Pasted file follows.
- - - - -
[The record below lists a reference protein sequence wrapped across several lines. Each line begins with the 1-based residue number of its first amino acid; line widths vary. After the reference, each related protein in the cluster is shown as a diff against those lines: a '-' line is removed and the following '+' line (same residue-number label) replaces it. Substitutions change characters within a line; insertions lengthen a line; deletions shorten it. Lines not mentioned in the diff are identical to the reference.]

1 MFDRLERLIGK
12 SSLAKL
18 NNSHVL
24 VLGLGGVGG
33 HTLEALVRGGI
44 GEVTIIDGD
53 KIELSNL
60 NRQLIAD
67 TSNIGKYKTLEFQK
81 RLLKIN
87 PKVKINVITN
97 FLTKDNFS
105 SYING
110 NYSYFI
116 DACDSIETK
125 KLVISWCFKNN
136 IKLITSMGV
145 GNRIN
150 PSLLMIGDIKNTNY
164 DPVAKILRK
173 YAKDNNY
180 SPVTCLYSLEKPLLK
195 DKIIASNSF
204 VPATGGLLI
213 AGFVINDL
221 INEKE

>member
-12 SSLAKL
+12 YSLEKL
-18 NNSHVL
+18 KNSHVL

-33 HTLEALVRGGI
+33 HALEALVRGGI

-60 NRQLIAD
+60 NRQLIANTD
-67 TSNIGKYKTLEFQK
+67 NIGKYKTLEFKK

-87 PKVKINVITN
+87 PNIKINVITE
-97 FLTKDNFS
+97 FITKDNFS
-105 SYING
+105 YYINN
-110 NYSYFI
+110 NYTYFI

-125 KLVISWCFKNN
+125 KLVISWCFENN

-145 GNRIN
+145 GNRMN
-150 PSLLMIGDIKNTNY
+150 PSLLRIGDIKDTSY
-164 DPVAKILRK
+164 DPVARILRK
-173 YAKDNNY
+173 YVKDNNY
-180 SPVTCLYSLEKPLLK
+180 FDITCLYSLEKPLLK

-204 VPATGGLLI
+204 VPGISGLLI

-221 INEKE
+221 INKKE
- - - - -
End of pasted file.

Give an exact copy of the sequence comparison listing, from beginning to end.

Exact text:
[The record below lists a reference protein sequence wrapped across several lines. Each line begins with the 1-based residue number of its first amino acid; line widths vary. After the reference, each related protein in the cluster is shown as a diff against those lines: a '-' line is removed and the following '+' line (same residue-number label) replaces it. Substitutions change characters within a line; insertions lengthen a line; deletions shorten it. Lines not mentioned in the diff are identical to the reference.]

1 MFDRLERLIGK
12 SSLAKL
18 NNSHVL
24 VLGLGGVGG
33 HTLEALVRGGI
44 GEVTIIDGD
53 KIELSNL
60 NRQLIAD
67 TSNIGKYKTLEFQK
81 RLLKIN
87 PKVKINVITN
97 FLTKDNFS
105 SYING
110 NYSYFI
116 DACDSIETK
125 KLVISWCFKNN
136 IKLITSMGV
145 GNRIN
150 PSLLMIGDIKNTNY
164 DPVAKILRK
173 YAKDNNY
180 SPVTCLYSLEKPLLK
195 DKIIASNSF
204 VPATGGLLI
213 AGFVINDL
221 INEKE

>member
-12 SSLAKL
+12 YSLEKL
-18 NNSHVL
+18 KNSHVL

-33 HTLEALVRGGI
+33 HALEALVRGGI

-60 NRQLIAD
+60 NRQLIANTD
-67 TSNIGKYKTLEFQK
+67 NIGKYKTLEFKK

-87 PKVKINVITN
+87 PNIKINVITE
-97 FLTKDNFS
+97 FITKDNFS
-105 SYING
+105 YYINN
-110 NYSYFI
+110 NYTYFI

-125 KLVISWCFKNN
+125 KLVISWCFENN

-145 GNRIN
+145 GNRMN
-150 PSLLMIGDIKNTNY
+150 PSLLRIGDIKDTSY
-164 DPVAKILRK
+164 DPVARILRK
-173 YAKDNNY
+173 YVKDNNY
-180 SPVTCLYSLEKPLLK
+180 FDITCLYSLEKPLLK

-204 VPATGGLLI
+204 VPGISGLLI

-221 INEKE
+221 INKKE